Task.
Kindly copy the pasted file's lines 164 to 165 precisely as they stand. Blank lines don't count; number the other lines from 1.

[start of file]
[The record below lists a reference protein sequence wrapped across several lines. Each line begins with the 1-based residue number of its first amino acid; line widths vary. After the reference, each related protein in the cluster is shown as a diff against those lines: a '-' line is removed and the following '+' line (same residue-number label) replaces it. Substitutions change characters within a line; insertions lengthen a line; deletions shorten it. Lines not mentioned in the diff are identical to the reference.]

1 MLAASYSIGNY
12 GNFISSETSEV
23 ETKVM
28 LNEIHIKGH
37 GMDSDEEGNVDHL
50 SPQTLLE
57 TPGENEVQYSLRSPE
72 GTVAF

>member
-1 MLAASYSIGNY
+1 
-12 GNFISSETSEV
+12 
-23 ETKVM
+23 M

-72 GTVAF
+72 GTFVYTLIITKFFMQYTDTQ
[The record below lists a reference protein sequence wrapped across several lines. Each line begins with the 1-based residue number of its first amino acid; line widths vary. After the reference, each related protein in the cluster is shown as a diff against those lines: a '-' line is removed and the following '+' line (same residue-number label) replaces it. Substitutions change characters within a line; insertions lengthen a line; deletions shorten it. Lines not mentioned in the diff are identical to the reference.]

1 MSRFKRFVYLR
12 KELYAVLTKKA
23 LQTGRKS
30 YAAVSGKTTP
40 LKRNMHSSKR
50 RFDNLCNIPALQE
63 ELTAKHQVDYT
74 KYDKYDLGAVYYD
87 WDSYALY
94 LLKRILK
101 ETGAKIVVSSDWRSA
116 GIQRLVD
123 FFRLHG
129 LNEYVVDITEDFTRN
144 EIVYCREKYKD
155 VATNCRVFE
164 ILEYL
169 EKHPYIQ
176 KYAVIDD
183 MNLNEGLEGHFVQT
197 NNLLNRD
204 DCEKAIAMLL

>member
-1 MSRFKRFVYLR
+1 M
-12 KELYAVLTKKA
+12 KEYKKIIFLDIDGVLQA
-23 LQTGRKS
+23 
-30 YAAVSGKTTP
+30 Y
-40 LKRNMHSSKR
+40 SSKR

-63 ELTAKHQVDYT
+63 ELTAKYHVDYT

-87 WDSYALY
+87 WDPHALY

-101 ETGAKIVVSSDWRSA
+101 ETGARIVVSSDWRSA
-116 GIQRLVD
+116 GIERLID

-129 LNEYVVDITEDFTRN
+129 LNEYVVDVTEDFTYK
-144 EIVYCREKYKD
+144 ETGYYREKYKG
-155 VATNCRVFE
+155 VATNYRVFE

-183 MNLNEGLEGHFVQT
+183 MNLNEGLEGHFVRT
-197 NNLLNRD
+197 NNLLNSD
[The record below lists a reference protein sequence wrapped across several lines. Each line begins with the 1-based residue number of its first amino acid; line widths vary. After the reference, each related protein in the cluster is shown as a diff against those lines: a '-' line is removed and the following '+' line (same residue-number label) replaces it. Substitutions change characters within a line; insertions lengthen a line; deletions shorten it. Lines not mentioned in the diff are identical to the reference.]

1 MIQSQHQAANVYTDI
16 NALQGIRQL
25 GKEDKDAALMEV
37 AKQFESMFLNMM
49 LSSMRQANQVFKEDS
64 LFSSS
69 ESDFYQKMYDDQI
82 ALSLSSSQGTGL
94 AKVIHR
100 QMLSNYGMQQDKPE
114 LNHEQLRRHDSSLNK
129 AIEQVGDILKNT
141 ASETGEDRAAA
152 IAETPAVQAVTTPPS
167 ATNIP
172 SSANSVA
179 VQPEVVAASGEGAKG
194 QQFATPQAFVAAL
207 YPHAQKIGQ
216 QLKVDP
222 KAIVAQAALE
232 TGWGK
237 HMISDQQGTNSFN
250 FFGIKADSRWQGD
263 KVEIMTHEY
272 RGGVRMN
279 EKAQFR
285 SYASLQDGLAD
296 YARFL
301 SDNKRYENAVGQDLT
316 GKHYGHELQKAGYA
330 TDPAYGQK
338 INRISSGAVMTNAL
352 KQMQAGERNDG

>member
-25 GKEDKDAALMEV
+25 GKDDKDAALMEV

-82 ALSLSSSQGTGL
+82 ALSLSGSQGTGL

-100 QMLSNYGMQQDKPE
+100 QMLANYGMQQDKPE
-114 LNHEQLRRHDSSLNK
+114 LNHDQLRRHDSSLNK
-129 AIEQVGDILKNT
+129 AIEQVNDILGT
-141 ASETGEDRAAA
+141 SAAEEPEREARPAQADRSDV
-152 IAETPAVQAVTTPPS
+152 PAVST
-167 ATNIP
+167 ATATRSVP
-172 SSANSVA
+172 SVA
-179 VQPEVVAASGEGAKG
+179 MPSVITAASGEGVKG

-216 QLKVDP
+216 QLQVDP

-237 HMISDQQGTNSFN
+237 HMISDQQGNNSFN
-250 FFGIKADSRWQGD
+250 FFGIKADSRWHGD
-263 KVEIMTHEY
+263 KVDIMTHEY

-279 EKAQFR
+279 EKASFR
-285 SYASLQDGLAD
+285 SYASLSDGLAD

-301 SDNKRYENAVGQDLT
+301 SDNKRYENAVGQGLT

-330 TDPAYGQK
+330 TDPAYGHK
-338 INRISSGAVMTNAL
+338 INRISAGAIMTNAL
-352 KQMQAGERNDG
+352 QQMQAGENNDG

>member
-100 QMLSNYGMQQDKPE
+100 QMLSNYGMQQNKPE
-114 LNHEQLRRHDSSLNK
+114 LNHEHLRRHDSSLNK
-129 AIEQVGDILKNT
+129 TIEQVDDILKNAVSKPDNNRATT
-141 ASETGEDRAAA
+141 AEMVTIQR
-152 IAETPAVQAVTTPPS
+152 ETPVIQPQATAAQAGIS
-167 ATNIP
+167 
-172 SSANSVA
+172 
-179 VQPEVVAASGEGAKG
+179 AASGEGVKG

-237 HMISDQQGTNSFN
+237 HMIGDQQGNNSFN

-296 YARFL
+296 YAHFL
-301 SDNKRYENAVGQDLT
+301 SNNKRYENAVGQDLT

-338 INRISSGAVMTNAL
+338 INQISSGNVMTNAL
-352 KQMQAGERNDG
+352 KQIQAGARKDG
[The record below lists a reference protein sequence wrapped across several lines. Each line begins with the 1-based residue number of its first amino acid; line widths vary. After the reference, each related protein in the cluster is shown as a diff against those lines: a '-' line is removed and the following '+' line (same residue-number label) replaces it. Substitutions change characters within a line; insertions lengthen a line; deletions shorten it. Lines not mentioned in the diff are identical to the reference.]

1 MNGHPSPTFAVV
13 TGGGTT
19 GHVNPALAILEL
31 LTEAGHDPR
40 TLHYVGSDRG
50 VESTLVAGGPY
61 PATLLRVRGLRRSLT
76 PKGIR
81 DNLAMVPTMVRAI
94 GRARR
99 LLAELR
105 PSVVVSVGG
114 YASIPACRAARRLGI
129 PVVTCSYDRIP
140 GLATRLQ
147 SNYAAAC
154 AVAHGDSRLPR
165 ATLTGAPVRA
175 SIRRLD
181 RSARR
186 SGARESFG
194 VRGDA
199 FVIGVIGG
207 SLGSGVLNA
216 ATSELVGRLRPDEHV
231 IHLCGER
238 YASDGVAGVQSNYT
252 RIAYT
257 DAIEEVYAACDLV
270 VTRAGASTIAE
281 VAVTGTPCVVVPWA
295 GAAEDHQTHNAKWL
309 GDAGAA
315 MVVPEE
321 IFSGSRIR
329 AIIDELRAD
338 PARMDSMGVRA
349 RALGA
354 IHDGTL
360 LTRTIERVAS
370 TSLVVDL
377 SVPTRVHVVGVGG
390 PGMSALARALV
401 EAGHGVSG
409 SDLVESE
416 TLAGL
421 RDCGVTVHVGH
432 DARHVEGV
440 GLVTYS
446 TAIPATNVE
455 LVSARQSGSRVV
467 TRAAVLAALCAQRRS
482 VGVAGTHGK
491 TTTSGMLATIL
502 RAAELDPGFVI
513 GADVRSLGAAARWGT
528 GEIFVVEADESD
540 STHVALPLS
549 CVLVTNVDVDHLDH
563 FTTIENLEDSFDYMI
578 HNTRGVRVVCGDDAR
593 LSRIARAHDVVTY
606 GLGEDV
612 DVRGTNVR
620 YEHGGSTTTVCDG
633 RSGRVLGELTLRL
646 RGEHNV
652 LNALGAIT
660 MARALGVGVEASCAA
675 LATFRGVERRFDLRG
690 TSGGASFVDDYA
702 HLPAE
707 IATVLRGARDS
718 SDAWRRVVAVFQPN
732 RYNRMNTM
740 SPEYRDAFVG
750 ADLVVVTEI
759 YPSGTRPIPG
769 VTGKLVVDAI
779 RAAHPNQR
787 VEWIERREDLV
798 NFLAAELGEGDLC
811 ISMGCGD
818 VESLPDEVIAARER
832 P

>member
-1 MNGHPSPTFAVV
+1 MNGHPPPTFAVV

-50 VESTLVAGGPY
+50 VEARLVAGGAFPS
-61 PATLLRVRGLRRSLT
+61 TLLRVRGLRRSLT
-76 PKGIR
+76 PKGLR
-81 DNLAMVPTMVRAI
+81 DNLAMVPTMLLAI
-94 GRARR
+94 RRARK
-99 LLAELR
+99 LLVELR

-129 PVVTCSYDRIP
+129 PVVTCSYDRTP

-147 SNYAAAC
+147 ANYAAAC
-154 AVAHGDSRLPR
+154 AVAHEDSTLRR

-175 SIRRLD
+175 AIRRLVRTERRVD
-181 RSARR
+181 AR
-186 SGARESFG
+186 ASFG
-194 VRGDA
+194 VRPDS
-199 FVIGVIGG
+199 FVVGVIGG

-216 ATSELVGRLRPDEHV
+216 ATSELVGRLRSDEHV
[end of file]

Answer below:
-237 HMISDQQGTNSFN
+237 HMIGDQQGNNSFN